Volume Percent of Percent of
(1000 km3) Total Water Fresh Water
Oceans, Seas, & Bays 1,338,000 96.5 -
Ice caps, Glaciers, & Permanent Snow 24,064 1.74 68.7
Groundwater 23,400 1.7 -
Fresh (10,530) (0.76) 30.1
Saline (12,870) (0.94) -
Soil Moisture 16.5 0.001 0.05
Ground Ice & Permafrost 300 0.022 0.86
Lakes 176.4 0.013 -
Fresh (91.0) (0.007) .26
Saline (85.4) (0.006) -
Atmosphere 12.9 0.001 0.04
Swamp Water 11.47 0.0008 0.03
Rivers 2.12 0.0002 0.006
Biological Water 1.12 0.0001 0.003
Total 1,385,984 100.0 100.0
Volume Weight
Available Water
Content (A.W.C.)
Soil Texture Class v
Sand 0.05-0.10
Loamy Sand 0.08-0.09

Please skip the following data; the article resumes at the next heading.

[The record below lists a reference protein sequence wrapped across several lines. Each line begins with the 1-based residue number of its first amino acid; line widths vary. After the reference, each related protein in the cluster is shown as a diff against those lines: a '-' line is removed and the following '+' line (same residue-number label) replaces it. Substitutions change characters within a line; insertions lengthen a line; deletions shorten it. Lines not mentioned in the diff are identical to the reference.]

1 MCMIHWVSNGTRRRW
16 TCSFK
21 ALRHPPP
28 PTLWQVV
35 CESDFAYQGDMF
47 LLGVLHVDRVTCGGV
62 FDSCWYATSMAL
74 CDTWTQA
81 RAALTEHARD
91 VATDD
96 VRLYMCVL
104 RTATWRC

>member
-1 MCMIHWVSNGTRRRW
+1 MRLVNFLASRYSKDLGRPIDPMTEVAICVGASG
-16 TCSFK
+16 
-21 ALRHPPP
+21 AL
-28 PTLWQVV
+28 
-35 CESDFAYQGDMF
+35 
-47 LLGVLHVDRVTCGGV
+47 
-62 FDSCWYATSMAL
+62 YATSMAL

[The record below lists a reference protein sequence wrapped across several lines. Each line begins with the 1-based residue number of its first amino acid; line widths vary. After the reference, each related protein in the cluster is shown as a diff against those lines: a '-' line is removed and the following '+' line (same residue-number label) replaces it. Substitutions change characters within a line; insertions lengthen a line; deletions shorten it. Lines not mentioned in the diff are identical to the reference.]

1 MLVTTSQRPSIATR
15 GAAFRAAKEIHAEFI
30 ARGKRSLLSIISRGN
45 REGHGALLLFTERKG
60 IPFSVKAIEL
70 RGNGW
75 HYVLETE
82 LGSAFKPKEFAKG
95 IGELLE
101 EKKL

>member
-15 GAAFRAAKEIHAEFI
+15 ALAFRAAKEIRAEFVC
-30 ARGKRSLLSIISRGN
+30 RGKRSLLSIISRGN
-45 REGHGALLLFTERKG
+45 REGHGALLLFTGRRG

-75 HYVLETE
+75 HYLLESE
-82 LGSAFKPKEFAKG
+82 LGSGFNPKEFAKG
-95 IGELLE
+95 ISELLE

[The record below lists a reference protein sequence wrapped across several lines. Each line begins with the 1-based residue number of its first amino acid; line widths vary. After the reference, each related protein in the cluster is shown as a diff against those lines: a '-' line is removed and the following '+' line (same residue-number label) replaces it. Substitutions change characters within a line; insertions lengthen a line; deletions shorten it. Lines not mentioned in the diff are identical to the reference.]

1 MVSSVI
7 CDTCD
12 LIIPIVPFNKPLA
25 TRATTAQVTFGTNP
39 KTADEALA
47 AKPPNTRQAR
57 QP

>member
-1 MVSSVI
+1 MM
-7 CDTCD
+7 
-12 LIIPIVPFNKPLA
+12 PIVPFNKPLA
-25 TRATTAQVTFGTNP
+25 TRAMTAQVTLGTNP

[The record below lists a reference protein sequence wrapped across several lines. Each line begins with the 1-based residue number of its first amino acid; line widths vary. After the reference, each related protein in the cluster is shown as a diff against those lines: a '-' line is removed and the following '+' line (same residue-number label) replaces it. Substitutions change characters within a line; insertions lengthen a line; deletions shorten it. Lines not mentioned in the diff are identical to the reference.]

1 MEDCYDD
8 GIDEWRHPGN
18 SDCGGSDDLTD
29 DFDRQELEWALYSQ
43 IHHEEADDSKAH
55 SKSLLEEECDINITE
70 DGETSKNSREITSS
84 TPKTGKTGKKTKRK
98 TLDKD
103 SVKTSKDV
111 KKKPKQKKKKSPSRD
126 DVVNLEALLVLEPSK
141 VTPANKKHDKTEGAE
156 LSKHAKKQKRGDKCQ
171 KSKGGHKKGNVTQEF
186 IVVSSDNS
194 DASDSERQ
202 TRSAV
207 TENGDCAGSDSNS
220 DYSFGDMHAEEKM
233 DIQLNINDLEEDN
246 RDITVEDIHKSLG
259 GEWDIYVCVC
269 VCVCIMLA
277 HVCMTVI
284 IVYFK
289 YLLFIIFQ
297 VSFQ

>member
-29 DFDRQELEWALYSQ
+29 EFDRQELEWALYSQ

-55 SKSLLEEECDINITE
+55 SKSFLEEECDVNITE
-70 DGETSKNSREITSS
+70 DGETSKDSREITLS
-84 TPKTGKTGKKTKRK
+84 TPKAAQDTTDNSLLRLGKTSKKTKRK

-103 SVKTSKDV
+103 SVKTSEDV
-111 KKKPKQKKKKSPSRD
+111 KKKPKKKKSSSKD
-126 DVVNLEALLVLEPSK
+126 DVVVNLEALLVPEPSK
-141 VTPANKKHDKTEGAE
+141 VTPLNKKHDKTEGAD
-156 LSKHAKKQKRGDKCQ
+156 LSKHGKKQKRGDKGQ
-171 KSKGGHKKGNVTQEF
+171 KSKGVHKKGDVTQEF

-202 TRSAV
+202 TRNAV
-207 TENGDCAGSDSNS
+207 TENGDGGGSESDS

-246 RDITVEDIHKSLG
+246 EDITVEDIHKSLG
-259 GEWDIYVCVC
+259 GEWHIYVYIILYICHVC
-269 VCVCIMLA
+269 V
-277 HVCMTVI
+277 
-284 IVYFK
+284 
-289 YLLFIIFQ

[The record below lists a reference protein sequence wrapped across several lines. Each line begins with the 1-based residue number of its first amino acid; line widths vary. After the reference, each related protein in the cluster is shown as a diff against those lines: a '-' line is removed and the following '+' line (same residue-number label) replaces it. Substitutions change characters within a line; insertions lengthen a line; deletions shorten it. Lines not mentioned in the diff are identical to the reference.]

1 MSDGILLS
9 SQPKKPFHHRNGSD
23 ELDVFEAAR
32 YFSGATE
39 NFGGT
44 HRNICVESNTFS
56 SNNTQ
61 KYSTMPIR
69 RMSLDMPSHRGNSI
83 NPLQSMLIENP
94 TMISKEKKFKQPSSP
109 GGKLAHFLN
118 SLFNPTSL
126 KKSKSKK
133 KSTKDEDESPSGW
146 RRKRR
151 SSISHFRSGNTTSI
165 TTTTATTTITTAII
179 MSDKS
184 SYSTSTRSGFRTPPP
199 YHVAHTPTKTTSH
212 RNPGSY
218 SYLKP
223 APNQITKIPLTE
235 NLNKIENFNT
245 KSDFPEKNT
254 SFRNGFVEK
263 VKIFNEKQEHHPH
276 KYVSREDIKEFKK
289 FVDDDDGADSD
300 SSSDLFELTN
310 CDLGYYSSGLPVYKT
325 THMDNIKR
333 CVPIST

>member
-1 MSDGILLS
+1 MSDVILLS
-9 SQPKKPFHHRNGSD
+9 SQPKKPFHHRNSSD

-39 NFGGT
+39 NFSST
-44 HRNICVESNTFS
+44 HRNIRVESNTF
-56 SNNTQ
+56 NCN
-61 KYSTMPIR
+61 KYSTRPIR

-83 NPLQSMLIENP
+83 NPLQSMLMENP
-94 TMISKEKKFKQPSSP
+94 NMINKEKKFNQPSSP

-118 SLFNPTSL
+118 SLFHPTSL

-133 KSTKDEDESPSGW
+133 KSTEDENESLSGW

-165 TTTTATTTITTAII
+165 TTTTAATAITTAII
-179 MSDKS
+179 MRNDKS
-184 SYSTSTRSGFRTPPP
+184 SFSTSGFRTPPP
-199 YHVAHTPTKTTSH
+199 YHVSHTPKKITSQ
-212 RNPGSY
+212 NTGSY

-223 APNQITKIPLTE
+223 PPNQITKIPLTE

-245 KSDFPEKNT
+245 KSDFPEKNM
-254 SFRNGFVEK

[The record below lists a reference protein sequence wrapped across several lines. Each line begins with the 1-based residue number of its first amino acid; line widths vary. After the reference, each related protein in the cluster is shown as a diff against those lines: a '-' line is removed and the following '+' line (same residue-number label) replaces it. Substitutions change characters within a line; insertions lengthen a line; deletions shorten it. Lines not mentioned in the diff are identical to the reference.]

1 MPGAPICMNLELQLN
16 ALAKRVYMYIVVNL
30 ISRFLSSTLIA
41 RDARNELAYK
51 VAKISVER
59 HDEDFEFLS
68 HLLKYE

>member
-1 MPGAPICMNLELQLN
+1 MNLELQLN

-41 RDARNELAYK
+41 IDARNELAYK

Sandy Loam 0.12-0.14
Loam 0.13-0.13
Silt Loam 0.11-0.15
Silt 0.14-0.14
Silty Clay Loam 0.13-0.13
Silty Clay 0.13-0.13
Clay 0.12-0.16
Plant Available Water Content (PAWC) -
it is measured in mm water per metre of soil depth.

Soil type PAWC (mm/m)


Coarse sand 35 to 60
Sand 60 to 75
Loamy sand 75 to 110
Sandy loam 100 to 160
Fine sandy loam 145 to 185
Loam 150 to 220
Silt loam 170 to 250
Clay loam and silty clay loam 170 to 220
Silty clay and clay 150 to 200
Available Soil Water
Bulk Density (inches/foot of soil depth)
Soil Texture (g/cm3) Porosity (%) Range Average
Coarse
Sand 1.65 38 0.5-0.8 0.7
Fine Sand 1.6 40 0.6-1.0 0.8
Loamy Sand 1.6 40 0.7-1.1 0.9
Gravel/Cobble in Coarse Texture 0.6-0.8 0.7
Moderately Coarse
Loamy Fine Sand 1.55 42 1.0-1.3 1.2
Sandy Loam 1.5 43 1.2-1.6 1.4
Fine Sandy Loam 1.5 43 1.2-1.7 1.5
Medium
Gravel/Cobble in Medium Texture 1.1-1.3 1.2
Very Fine Sandy Loam 1.45 45 1.6-2.2 1.9
Loam 1.4 47 1.6-2.3 2
Moderately Fine
Sandy Clay Loam 1.35 49 1.7-2.4 2.1
Silt Loam 1.35 49 1.8-2.5 2.2